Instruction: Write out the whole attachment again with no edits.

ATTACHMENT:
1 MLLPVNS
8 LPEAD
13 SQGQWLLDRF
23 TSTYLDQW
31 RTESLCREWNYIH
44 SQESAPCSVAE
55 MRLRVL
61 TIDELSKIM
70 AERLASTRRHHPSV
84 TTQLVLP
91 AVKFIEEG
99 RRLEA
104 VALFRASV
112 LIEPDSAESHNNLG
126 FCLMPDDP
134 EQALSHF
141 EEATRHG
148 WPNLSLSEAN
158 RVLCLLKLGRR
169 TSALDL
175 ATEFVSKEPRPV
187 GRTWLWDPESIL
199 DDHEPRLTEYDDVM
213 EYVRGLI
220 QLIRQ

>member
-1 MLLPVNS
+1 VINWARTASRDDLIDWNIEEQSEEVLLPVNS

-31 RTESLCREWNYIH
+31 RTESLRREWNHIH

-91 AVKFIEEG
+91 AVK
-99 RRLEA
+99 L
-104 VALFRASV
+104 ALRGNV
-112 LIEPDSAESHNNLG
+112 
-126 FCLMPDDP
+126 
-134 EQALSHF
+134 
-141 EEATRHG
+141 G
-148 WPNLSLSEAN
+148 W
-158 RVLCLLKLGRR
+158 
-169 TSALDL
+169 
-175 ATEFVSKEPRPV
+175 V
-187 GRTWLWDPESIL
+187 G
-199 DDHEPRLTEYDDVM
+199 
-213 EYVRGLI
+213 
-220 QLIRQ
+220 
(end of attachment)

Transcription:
1 MLLPVNS
8 LPEAD
13 SQGQWLLDRF
23 TSTYLDQW
31 RTESLCREWNYIH
44 SQESAPCSVAE
55 MRLRVL
61 TIDELSKIM
70 AERLASTRRHHPSV
84 TTQLVLP
91 AVKFIEEG
99 RRLEA
104 VALFRASV
112 LIEPDSAESHNNLG
126 FCLMPDDP
134 EQALSHF
141 EEATRHG
148 WPNLSLSEAN
158 RVLCLLKLGRR
169 TSALDL
175 ATEFVSKEPRPV
187 GRTWLWDPESIL
199 DDHEPRLTEYDDVM
213 EYVRGLI
220 QLIRQ

>member
-1 MLLPVNS
+1 VINWARTASRDDLIDWNIEEQSEEVLLPVNS

-31 RTESLCREWNYIH
+31 RTESLRREWNHIH

-91 AVKFIEEG
+91 AVK
-99 RRLEA
+99 L
-104 VALFRASV
+104 ALRGNV
-112 LIEPDSAESHNNLG
+112 
-126 FCLMPDDP
+126 
-134 EQALSHF
+134 
-141 EEATRHG
+141 G
-148 WPNLSLSEAN
+148 W
-158 RVLCLLKLGRR
+158 
-169 TSALDL
+169 
-175 ATEFVSKEPRPV
+175 V
-187 GRTWLWDPESIL
+187 G
-199 DDHEPRLTEYDDVM
+199 
-213 EYVRGLI
+213 
-220 QLIRQ
+220 